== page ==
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We show the same two graphs again with the axis of symmetry in red. See [link] .
The equation of the axis of symmetry can be derived by using the Quadratic Formula. We will omit the derivation here and proceed directly to using the result. The equation of the axis of symmetry of the graph of $y=a{x}^{2}+bx+c$ is $x=\frac{b}{2a}.$
So, to find the equation of symmetry of each of the parabolas we graphed above, we will substitute into the formula $x=\frac{b}{2a}$ .
Look back at [link] . Are these the equations of the dashed red lines?
The point on the parabola that is on the axis of symmetry is the lowest or highest point on the parabola, depending on whether the parabola opens upwards or downwards. This point is called the vertex of the parabola.
We can easily find the coordinates of the vertex, because we know it is on the axis of symmetry. This means its x coordinate is $\frac{b}{2a}$ . To find the y coordinate of the vertex, we substitute the value of the x coordinate into the quadratic equation.
For a parabola with equation $y=a{x}^{2}+bx+c$ :
To find the y coordinate of the vertex, we substitute $x=\frac{b}{2a}$ into the quadratic equation.
For the parabola $y=3{x}^{2}6x+2$ find: ⓐ the axis of symmetry and ⓑ the vertex.
ⓐ  
The axis of symmetry is the line $x=\frac{b}{2a}$ .  
Substitute the values of a, b into the equation.  
Simplify.  $x=1$ 
The axis of symmetry is the line $x=1$ .  
ⓑ  
The vertex is on the line of symmetry, so its x coordinate will be $x=1$ .  
Substitute $x=1$ into the equation and solve for y.  
Simplify.  
This is the y coordinate. 
$y=\mathrm{1}$
The vertex is $(1,\text{\u2212}1).$ 
For the parabola $y=2{x}^{2}8x+1$ find: ⓐ the axis of symmetry and ⓑ the vertex.
ⓐ $x=2$ ⓑ $\left(2,\mathrm{7}\right)$
For the parabola $y=2{x}^{2}4x3$ find: ⓐ the axis of symmetry and ⓑ the vertex.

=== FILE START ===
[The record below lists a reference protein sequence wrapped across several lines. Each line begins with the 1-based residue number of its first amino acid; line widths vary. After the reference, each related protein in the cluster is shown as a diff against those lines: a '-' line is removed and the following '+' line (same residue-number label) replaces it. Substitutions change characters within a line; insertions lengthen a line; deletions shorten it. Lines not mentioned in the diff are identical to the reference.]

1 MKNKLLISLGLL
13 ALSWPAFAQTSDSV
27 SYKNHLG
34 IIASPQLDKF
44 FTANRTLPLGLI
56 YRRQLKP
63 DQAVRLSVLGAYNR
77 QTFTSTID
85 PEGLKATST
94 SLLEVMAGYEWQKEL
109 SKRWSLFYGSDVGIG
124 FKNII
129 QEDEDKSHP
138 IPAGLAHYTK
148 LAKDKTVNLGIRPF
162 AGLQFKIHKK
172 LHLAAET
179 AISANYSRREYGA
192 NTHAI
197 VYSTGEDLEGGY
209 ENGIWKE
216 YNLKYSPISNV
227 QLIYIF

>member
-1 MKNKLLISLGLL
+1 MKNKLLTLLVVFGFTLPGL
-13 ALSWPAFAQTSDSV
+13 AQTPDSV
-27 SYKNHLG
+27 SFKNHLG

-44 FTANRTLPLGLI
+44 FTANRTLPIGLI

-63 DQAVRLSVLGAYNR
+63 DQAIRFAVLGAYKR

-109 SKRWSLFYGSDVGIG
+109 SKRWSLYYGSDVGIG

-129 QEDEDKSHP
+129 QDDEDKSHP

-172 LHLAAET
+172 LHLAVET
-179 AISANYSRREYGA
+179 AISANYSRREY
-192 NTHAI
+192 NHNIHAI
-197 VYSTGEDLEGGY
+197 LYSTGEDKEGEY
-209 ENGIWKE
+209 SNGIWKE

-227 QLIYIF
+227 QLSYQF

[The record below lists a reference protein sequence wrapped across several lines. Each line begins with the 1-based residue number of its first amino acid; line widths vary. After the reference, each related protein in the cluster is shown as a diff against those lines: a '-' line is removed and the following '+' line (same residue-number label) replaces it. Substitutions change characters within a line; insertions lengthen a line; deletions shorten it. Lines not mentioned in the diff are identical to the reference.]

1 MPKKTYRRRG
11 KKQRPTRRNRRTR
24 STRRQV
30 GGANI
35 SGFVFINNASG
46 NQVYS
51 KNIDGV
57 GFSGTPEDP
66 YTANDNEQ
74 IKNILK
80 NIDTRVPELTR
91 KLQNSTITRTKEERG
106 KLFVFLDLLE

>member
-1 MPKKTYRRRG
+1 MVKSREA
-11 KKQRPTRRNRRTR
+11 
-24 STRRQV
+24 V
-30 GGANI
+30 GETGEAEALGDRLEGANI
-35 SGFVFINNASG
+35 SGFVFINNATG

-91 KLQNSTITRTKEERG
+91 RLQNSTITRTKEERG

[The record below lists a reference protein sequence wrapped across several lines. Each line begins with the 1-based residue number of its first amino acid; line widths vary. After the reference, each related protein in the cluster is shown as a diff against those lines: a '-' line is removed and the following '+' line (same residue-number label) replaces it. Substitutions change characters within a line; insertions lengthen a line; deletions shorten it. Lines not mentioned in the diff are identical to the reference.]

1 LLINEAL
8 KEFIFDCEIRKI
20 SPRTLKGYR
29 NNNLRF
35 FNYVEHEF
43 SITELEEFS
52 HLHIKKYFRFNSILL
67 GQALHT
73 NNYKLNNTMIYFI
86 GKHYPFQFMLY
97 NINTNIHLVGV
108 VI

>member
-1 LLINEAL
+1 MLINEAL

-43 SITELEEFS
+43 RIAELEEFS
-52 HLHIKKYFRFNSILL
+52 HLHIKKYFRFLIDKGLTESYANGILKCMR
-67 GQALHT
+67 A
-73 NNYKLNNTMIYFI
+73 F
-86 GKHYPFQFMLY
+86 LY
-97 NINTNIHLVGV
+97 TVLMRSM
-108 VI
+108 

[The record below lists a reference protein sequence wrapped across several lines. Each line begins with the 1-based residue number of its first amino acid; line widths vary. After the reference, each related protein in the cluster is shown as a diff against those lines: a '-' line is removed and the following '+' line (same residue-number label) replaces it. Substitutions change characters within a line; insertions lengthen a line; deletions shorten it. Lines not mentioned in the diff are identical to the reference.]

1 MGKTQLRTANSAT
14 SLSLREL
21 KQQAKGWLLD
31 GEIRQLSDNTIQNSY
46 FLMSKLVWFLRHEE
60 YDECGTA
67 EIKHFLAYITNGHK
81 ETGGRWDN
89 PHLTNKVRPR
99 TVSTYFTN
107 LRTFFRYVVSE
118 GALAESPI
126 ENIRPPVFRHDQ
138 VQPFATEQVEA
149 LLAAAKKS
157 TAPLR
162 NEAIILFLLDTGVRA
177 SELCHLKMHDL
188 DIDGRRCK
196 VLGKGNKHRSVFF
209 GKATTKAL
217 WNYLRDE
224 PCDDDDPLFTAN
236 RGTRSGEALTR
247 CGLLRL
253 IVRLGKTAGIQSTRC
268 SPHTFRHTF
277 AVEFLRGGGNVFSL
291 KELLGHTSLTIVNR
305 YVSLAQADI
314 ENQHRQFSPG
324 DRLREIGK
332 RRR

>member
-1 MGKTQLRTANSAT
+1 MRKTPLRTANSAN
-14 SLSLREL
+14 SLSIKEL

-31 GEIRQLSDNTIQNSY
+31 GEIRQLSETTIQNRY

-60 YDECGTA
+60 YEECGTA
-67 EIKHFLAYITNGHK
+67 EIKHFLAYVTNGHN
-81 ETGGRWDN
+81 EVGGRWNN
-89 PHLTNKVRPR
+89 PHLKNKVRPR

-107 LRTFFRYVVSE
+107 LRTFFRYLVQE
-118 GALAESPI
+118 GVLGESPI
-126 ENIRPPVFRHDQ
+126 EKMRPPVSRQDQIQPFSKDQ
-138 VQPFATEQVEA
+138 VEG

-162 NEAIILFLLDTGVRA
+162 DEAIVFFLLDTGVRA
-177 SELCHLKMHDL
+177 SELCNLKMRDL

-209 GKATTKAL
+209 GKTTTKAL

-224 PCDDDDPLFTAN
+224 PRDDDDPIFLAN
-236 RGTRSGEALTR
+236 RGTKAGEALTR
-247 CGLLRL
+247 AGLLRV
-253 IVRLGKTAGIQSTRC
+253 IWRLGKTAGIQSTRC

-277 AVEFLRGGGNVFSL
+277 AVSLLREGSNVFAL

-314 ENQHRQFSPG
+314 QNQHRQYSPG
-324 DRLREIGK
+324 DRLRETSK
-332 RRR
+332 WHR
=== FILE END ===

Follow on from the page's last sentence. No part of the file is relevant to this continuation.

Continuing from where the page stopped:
ⓐ $x=1$ ⓑ $\left(1,\mathrm{5}\right)$
When we graphed linear equations, we often used the x  and y intercepts to help us graph the lines. Finding the coordinates of the intercepts will help us to graph parabolas, too.
Remember, at the y intercept the value of $x$ is zero. So, to find the y intercept, we substitute $x=0$ into the equation.
Let’s find the y intercepts of the two parabolas shown in the figure below.
At an x intercept , the value of $y$ is zero. To find an x intercept, we substitute $y=0$ into the equation. In other words, we will need to solve the equation $0=a{x}^{2}+bx+c$ for $x$ .
But solving quadratic equations like this is exactly what we have done earlier in this chapter.
We can now find the x intercepts of the two parabolas shown in [link] .
First, we will find the x intercepts of a parabola with equation $y={x}^{2}+4x+3$ .
Let $y=0$ .  
Factor.  
Use the zero product property.  
Solve.  
The x intercepts are $(\text{\u2212}1,0)$ and $(\text{\u2212}3,0).$ 
Now, we will find the x intercepts of the parabola with equation $y={x}^{2}+4x+3$ .
Let $y=0$ .  
This quadratic does not factor, so we use the Quadratic Formula.  
$a=\mathrm{1}$ , $b=4$ , $c=3$  
Simplify. 

The x intercepts are $(2+\sqrt{7},0)$ and $(2\sqrt{7},0)$ . 
We will use the decimal approximations of the xintercepts, so that we can locate these points on the graph.
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